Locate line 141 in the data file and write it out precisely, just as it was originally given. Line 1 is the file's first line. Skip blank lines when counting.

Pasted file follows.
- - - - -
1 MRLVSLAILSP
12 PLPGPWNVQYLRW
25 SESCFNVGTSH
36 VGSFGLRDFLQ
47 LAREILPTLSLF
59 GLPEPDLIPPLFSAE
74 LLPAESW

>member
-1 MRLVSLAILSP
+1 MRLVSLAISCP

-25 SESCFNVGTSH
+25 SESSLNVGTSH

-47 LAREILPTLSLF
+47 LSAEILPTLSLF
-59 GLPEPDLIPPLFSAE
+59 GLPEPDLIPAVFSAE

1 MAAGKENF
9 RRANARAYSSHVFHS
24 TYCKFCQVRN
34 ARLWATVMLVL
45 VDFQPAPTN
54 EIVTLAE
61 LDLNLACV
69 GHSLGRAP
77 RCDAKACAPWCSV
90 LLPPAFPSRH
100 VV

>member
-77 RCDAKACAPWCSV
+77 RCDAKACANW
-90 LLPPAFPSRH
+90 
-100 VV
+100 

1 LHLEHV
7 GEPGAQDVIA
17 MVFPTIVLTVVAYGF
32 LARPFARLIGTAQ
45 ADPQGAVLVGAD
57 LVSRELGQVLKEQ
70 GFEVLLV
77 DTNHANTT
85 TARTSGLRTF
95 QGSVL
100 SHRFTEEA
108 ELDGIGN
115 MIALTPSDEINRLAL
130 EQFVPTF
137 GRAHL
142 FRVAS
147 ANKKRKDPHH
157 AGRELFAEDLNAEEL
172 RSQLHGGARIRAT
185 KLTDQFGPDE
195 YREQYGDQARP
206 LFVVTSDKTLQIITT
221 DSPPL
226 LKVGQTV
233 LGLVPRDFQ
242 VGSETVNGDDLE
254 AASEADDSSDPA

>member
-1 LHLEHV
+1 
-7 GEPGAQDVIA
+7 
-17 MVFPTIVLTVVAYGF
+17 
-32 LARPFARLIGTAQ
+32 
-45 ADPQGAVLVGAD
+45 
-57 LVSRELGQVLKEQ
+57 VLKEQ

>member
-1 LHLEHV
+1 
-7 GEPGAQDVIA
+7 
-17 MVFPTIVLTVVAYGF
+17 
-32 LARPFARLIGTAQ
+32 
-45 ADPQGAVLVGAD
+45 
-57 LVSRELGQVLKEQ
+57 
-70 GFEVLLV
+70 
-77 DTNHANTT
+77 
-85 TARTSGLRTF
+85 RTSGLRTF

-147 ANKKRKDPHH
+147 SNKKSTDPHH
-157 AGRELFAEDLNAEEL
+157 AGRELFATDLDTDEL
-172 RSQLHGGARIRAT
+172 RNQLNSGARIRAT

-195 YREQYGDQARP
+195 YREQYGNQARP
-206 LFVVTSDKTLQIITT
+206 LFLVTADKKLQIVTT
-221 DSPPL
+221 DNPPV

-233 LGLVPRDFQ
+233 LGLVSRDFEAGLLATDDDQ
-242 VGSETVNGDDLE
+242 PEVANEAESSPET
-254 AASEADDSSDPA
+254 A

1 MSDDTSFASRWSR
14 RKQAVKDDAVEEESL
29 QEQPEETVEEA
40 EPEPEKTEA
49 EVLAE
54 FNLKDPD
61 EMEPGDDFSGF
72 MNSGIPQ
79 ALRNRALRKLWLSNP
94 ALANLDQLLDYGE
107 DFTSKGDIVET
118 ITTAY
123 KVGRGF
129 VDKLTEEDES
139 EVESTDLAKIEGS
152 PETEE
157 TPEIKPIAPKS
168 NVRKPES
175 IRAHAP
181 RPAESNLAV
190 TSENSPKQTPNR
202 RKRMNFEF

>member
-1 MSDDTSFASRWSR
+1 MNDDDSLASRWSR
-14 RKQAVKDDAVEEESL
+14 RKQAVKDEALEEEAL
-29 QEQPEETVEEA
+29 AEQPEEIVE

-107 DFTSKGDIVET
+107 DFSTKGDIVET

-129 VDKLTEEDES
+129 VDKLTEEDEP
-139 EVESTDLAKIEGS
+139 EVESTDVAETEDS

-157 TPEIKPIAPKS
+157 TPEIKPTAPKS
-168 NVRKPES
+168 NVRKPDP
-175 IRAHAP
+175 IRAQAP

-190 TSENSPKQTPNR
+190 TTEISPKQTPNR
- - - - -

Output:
-107 DFTSKGDIVET